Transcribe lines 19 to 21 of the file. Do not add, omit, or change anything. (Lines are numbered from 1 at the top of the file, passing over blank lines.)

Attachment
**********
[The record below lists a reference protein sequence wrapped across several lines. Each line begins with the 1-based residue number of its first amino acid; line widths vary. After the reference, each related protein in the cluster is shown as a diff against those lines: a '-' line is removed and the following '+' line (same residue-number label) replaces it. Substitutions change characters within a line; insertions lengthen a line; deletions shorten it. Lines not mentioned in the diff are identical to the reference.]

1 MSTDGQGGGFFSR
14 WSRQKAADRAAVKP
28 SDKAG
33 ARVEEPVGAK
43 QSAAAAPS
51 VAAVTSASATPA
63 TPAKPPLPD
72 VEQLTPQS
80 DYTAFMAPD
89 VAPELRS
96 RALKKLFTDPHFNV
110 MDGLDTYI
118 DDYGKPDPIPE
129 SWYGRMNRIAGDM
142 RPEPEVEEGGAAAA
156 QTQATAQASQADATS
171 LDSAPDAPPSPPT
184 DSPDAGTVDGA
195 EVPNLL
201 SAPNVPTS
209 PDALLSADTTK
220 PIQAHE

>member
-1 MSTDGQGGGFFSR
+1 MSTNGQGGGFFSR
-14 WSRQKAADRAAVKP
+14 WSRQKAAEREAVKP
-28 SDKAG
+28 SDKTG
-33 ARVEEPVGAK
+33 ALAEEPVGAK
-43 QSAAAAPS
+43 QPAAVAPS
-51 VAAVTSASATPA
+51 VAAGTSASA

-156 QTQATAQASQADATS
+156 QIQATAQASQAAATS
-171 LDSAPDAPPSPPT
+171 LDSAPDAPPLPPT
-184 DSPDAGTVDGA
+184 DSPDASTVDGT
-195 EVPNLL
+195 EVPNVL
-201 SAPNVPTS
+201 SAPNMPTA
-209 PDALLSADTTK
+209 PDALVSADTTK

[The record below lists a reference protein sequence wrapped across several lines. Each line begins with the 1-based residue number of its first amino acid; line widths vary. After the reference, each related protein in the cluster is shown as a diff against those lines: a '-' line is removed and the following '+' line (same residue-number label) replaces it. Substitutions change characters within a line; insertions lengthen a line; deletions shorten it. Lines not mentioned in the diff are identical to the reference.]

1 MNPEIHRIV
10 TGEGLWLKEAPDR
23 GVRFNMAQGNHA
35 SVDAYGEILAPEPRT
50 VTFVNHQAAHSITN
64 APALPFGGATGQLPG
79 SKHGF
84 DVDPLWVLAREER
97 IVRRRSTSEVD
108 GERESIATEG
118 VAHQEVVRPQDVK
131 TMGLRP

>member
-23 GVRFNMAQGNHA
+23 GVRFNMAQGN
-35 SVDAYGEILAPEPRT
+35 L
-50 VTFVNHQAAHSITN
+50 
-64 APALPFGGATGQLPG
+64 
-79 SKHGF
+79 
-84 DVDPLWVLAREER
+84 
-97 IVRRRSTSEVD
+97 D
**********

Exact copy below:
184 DSPDAGTVDGA
195 EVPNLL
201 SAPNVPTS